Beyond the gloves, Yost’s decision-making will bear watching (doesn’t it always?). The Royals skipper has decided he’s going to sink or swim with run prevention this October, and it’s obviously worked great for the most part, since K.C. is 10-3 this postseason. But in the last few days, we’ve seen glimpses of how that strategy can backfire. The biggest head-scratcher — other than starting Dyson over Aoki — came in the fifth inning of Game 5, with the Royals trailing 2-0. After Omar Infante doubled with one out, the Royals had Dyson and Shields due up to bat against Bumgarner. Yost chose not to pinch hit for either batter, despite carrying a stacked bench that included dangerous right-handed hitters Billy Butler and Josh Willingham. Bumgarner fanned both Dyson and Shields, and the Royals never got another runner into scoring position. The Giants boasted a significant offensive advantage entering the series, and if Yost is going to negate the tactical improvements he’s made in bullpen usage and other areas by refusing to take steps to improve his lineup, the Royals could be in trouble.
The good news is that they won’t see Bumgarner start another game. The big lefty has turned in a playoff performance that rivals Orel Hershiser in 1988, John Smoltz in 1996, Randy Johnson and Curt Schilling in 2001, Josh Beckett in 2003, Chris Carpenter in 2011, some of Jack Morris’s best efforts, and even peak Sandy Koufax. Asked after Game 5 if the 117 pitches (including 10 in the ninth inning, with the game well in hand) he threw would affect how much he could pitch in relief if the series goes to a Game 7, Bumgarner said he never thinks about pitch counts. Game 7 would occur on Wednesday night if it happens, which would be Bumgarner’s between-starts throw day, and would thus set up a realistic scenario in which he could go a couple of innings if needed. Manager Bruce Bochy has been stubbornly loyal to his starting pitchers in October, which means the unhittable Petit (12 innings, 13 strikeouts, four hits, no runs this postseason) likely won’t get the call to start in Game 6 or 7, but should be available for plenty of usage out of the pen if needed.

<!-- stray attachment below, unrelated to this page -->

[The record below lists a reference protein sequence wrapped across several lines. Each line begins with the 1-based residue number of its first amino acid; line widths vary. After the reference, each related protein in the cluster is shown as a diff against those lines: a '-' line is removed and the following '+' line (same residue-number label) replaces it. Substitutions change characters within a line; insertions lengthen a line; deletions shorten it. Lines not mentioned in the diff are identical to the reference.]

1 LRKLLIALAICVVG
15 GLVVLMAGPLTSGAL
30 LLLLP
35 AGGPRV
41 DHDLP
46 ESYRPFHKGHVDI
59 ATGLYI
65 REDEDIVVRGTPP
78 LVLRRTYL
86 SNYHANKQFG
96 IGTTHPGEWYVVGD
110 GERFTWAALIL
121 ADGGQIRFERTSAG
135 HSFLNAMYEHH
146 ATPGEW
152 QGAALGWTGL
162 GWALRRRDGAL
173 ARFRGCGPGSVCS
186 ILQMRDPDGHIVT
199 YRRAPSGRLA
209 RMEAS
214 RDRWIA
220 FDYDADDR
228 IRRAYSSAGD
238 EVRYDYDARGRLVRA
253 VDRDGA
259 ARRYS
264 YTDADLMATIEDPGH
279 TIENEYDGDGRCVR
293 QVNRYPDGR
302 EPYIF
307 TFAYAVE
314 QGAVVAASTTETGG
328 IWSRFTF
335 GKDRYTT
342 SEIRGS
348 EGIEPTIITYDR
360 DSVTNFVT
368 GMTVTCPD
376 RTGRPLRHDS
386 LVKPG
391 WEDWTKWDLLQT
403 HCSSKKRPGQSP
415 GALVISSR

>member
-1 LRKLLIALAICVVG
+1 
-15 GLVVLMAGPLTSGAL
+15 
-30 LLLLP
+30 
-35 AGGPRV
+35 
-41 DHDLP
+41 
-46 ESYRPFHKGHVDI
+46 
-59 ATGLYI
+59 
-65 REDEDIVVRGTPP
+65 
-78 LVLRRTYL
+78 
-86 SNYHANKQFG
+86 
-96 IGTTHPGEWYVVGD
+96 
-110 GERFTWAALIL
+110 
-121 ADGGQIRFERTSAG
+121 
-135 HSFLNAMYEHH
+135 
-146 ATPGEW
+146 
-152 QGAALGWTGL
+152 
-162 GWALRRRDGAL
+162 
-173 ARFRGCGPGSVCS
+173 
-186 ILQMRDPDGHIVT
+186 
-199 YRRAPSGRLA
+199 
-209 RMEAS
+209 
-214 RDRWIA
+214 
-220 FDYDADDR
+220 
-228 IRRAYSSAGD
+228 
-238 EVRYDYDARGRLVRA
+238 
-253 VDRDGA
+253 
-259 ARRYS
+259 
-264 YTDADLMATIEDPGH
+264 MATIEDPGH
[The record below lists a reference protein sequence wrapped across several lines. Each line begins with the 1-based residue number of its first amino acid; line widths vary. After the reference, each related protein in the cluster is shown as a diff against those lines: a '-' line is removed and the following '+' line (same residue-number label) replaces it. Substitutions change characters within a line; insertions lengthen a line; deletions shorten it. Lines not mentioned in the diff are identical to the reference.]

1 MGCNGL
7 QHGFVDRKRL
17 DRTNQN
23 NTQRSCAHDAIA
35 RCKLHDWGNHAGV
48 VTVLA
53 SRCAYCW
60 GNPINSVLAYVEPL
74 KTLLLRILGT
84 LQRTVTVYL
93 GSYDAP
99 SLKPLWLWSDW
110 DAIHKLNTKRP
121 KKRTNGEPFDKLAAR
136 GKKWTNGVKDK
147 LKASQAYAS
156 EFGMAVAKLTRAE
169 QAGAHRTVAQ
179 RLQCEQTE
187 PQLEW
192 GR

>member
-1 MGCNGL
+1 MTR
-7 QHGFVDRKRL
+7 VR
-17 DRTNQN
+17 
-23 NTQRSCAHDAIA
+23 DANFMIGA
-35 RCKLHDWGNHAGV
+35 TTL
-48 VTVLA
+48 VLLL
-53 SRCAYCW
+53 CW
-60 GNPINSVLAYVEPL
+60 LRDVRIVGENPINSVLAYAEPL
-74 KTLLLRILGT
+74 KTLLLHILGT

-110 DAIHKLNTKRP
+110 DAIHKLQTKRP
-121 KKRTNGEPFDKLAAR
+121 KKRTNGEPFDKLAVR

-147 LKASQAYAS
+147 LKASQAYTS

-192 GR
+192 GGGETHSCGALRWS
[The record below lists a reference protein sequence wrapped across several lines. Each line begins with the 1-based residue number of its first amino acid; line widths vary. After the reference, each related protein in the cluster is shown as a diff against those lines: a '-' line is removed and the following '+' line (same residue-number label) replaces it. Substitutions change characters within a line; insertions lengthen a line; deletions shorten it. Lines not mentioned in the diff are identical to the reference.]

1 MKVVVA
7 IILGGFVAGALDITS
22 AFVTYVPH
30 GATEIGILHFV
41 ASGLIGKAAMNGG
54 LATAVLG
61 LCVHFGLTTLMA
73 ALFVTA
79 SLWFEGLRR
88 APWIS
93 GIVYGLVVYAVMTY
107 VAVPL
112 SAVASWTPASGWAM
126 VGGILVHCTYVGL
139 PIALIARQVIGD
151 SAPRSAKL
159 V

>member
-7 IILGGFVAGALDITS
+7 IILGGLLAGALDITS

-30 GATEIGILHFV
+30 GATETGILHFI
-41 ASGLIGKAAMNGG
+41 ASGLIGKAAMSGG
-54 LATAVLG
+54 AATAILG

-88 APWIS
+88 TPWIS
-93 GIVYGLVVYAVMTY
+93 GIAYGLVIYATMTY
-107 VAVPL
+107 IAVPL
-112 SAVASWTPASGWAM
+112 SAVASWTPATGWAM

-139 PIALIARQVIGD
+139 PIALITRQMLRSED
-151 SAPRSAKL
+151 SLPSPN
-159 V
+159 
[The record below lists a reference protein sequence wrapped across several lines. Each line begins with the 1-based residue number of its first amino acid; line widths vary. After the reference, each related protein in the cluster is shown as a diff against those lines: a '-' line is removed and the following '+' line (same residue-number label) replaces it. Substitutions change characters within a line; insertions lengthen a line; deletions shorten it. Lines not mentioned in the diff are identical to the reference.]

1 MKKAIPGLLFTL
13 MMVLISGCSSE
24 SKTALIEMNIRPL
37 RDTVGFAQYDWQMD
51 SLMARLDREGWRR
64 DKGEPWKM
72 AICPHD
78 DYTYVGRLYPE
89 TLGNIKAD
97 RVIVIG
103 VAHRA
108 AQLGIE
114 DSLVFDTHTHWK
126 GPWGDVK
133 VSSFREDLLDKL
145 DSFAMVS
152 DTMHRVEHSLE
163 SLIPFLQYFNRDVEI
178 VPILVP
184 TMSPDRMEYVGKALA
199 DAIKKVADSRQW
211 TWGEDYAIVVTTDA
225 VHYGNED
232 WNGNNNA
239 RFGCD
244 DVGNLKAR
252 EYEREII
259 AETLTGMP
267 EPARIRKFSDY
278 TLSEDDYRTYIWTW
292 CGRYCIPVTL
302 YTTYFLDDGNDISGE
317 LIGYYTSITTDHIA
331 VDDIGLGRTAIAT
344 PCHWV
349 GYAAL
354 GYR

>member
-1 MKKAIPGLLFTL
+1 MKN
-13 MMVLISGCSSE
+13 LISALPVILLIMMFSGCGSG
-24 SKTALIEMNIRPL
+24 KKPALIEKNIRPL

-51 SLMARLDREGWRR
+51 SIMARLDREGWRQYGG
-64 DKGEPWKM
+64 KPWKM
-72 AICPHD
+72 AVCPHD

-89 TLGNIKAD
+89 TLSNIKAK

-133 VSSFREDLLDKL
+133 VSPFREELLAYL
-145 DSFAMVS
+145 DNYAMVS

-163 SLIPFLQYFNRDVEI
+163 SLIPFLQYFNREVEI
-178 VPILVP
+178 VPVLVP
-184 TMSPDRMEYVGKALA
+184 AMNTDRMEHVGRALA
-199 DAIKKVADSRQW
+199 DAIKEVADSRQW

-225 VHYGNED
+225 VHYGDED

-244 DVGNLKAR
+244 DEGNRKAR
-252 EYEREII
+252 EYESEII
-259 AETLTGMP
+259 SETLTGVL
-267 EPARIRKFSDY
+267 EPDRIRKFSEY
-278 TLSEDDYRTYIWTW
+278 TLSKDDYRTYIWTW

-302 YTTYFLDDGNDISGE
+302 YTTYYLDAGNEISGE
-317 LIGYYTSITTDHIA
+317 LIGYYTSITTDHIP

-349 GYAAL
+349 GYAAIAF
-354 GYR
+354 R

No non-Bumgarner Giants starter has gone more than 5.2 innings in this World Series, nor allowed fewer than three runs. Along with Jeremy Affeldt and Santiago Casilla, Bumgarner and Petit will add two excellent relief options, thus making the battle of the bullpens look much more even against the Royals’ big three of Kelvin Herrera, Wade Davis, and Greg Holland. Though it’s still anyone’s series to win, it would be fitting if the man who’s making history this October gets another chance to shine before it’s all over.
Dan Brooks of Brooks Baseball, Harry Pavlidis of Baseball Prospectus, and Ken Woolums and Mark Simon of ESPN Stats & Info provided research assistance for this article.
This article has been updated to provide more current BABIP figures for both teams on soft-hit balls during the postseason.
Filed Under: 2014 MLB Playoffs, MLB, MLB Playoffs, Playoffs, World Series, 2014 World Series, San Francisco Giants, Kansas City Royals, Madison Bumgarner, James Shields, Yusmeiro Petit, Wade Davis, Pitching, Starting Rotations, Bullpens, Ned Yost, Bruce Bochy, Jarrod Dyson, Nori Aoki, Brandon Belt, Pablo Sandoval, Brandon Crawford, Historic Performances, MLB History, Sandy Koufax, Josh Beckett, Curt Schilling, Randy Johnson, Baseball, MLB Stats, Jonah Keri